–          Teacher walks in front of the participant and stands in front to participant’s right. Attendant brings up speech, teacher recites, “The rites and rituals are prepared, and on this auspicious day and month, I announce thee thy courtesy name (zi). By a splendid courtesy name, it shall benefit thy virtue. To show thy chaste virtue, and forever thine keeps. Thou shalt be named (courtesy name here)[8]

–          The recipient responds, “I (or the courtesy name) may be unworthy, but I dare not let the gods of darkness cometh.[9]” Both stand and bow in congratulation.

–          (If parents present) Participants listen to words of advice from parents, sitting in front in kneeling position. Participant thanks them by bowing fully and reply “I may be unworthy, but lest I dare not to follow it[10]

–          All members of the ceremony line up and thank the spectators for coming.

 


[1] 令月吉日﹐始加元服。棄爾幼志﹐順爾成德。壽考惟祺﹐介爾景福。

[2] 羊有跪乳之恩﹐鴉有反哺之義。父母恩深似海﹐百德孝義為先。

[3] 吉月令辰﹐乃申爾服。敬以威儀﹐淑慎爾德。眉壽萬年﹐永受遐福。

[4] 教誨恩重如山﹐師訓永生難忘。願君雨躍龍門﹐鵬程萬里。

[5] 以歲之吉﹐以月之令﹐咸加爾服﹐保玆永命。以成厥德﹐受天之慶。

[6] 秉承華夏文明﹐肩負男女之使命﹕修身齊家﹐立業報國﹐為公天下﹐大同世界。

[7] 甘醴惟厚﹐嘉薦令芳。拜受祭之﹐以定爾祥。承天之休﹐壽考不忘。

[8] 禮儀既備﹐令月吉日﹐昭告爾字。爰字孔嘉﹐令德攸宜。表爾淑美﹐永受保之。可字曰(某某) 。

[9] 某(或表字) 雖不敏﹐敢不夙夜祇來。

[10] 女/兒雖不敏﹐敢不祇承。

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3 Comments (+add yours?)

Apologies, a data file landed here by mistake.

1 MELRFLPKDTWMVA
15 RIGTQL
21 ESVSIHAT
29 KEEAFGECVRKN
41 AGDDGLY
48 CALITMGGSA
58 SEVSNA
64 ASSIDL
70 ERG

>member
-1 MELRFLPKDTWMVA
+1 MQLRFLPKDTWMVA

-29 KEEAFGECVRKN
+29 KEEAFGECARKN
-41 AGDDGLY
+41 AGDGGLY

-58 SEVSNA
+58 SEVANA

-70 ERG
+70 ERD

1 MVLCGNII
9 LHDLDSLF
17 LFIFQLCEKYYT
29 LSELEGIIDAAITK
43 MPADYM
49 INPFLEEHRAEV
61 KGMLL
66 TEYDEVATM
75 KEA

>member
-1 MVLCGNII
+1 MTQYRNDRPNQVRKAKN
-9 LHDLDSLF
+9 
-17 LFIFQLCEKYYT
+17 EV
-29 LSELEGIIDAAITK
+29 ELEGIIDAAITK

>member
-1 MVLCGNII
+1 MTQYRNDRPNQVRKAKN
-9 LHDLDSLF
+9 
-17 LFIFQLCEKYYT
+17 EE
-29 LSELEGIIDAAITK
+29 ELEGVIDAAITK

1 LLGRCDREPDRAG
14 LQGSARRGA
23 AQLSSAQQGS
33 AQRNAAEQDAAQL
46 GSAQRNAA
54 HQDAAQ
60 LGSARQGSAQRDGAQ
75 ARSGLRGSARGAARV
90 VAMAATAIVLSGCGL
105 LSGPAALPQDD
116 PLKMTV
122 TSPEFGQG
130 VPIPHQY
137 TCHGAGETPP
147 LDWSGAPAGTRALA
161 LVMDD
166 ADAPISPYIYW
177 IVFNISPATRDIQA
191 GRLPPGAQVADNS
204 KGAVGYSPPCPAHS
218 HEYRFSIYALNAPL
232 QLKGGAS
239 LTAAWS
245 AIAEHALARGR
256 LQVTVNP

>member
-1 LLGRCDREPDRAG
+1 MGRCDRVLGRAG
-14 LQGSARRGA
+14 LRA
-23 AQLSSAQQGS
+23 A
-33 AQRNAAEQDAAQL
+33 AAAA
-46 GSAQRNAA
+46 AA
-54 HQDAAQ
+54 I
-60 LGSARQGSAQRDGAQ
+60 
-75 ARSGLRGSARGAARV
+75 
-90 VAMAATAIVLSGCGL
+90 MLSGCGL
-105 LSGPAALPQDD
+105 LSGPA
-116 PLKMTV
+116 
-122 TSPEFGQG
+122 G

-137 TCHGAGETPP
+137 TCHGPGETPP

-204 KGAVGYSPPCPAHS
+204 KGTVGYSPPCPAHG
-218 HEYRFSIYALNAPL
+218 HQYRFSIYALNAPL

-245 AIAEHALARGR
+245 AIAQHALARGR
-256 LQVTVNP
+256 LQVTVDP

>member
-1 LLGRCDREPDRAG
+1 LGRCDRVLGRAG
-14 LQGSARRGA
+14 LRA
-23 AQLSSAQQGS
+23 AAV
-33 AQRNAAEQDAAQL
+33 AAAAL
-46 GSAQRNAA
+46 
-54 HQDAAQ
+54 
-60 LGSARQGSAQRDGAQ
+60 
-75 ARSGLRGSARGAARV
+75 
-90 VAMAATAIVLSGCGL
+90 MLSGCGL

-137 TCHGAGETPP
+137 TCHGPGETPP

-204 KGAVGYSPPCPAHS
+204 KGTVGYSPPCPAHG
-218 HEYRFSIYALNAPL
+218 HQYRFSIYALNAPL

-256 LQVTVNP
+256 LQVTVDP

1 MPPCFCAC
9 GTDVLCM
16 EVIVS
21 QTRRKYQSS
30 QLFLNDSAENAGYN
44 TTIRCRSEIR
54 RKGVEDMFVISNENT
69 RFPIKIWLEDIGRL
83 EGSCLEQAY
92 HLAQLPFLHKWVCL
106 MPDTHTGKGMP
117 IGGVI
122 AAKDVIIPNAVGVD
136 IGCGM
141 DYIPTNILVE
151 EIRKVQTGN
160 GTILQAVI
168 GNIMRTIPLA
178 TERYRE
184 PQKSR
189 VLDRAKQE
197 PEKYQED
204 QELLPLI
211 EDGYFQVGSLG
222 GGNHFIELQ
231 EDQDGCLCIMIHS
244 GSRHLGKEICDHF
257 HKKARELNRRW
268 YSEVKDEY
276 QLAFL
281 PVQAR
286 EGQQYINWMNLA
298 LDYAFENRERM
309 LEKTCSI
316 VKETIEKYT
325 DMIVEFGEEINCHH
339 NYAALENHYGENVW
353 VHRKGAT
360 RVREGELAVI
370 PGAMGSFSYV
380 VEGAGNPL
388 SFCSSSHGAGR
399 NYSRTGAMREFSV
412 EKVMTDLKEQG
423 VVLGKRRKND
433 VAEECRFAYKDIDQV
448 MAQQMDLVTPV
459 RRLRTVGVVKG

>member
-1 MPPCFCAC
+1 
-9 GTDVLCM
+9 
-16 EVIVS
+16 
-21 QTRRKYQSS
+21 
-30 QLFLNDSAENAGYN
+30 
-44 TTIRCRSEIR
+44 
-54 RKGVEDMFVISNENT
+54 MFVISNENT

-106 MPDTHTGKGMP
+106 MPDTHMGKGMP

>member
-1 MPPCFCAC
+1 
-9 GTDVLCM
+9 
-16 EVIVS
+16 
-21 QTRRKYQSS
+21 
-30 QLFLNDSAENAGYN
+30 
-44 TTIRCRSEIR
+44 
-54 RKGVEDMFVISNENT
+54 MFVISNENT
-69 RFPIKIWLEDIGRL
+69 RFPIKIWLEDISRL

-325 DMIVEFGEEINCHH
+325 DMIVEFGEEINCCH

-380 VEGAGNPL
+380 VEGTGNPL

1. Sam Kim
    Jul 26, 2009 @ 23:47:04

    Ah! This is great. I have been looking for something like this. You should do an article detailing rubrics for household veneration of ancestors (like the Korean Jesa 祭祀).

    Here are links to some cool photographs of the Korean 冠禮 (Gwan Rye):

    http://kale.com.ne.kr/history-46.htm
    http://blog.joins.com/media/folderListSlide.asp?uid=redbac&folder=1&list_id=4668219

    http://www.korea.net/News/News/NewsView.asp?serial_no=20080519016&part=106

    Reply

  2. Sam Kim
    Jul 27, 2009 @ 00:07:02

    Here too:

    http://big5.cri.cn/gate/big5/gb.cri.cn/9223/2005/12/22/342@831570.htm

    Page 1 and 2 depict traditional Korean and Japanese 冠禮, but the 3rd page unfortunately depicts some kind of weird modern version of a coming of age ceremony in China.

    Reply

    • Satsuki Shizuka
      Jul 27, 2009 @ 01:49:44

      Ah. That’d be the so-called “coming-of-age” ceremony that’s essentially high school graduation. Note their school uniforms (yes, those ugly track suits are Chinese national school uniforms). This article was actually compiled way early on (03-04), and was seen easily in sites like Hanminzu, to encourage people to realize how blatently flat Chinese “culture” was and to revive their own tradition.

      Of course, now we have plenty of pictures to prove back.

      Reply